Chinese asylum seekers hurt by Aussie “buttering up” to Chinese govt

MELBOURNE, June 28 — Chinese immigrants have become the longest-held group in Australian immigration detention centres, according to Victoria Green Party spokesman on refugees Peter Job, speaking with Blue Skies China today. And the discrimination of Chinese immigrants is a direct result of the economic relationship Australia seeks with China, he said.

Job’s comments come as Australian prime minister John Howard told China it would honour its liquefied natural gas (LNG) contract price commitments, under pressure from Australian investors to push for higher prices (story here).

Shenzhen terminal near Hong Kong received its second shipment of LNG from Australia yesterday, after a trial run last month – and oil has risen from US$25 a barrel to more than US$70 since the LNG deal was struck in 2002.

Job said this was a typical example where “here in Australia the government is doing everything it can to butter up the Chinese government” and that its treatement of those seeking asylum from China would reflect that.

Job gave the example a Chinese couple who had been in detention four years. “The wife now was recently diagnosed with stomach cancer – we felt that would lead to her immediate release, on health grounds,” said Job. “But instead, they’ve moved the couple to a ‘community housing’ project, which is still like incarceration. They’re effectively under house arrest.”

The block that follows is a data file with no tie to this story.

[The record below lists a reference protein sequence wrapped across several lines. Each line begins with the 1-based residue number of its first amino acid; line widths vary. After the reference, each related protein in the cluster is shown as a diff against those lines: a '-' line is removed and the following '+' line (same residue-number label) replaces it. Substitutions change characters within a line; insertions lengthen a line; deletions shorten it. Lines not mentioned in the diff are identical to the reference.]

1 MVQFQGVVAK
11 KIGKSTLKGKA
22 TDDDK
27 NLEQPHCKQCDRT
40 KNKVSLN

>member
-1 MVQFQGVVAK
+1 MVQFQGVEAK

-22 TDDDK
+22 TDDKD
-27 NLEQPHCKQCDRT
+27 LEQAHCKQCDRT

Job is aware of 15 Chinese asylum seekers who have been in detention in Australia for over two years – overall it is by far the longest-serving community.

A law was recently passed which would have given a new type of visa to those in detention for more than two years. “But for some reason, the Chinese have been largely missed by that process,” Job said.

Job says he does not support any detention period in Australia. “Given our record of treating them badly, we should not be detaining them,” he says, referring to appalling conditions revelaed at the South Australian Baxter facility. In publicising the plight of the refugees at the centre, Job told the story of a Chinese man who had been suffering from severe stomach problems for almost a year and who claimed his requests for proper treatment have not been listened to. “Last week, he was vomiting blood, but says his request to see a doctor was ignored. Finally, in frustration, he broke a window,” said Job.

There are 39 Chinese in the Baxter Detention Centre facility and 128 in Villawood. Baxter is operating at only 300 of its 700-detainee capacity.

There are a number of inmates have developed stomach problems, yet been refused medical treatment, Job claims.

“In Sweden, for example, they’re detained two months, they are given lawyers, they are given medical treatment, information, they can talk to the media, they have the internet. In Australia, the Chinese have been given no rights, no legal representation, no internet access.”

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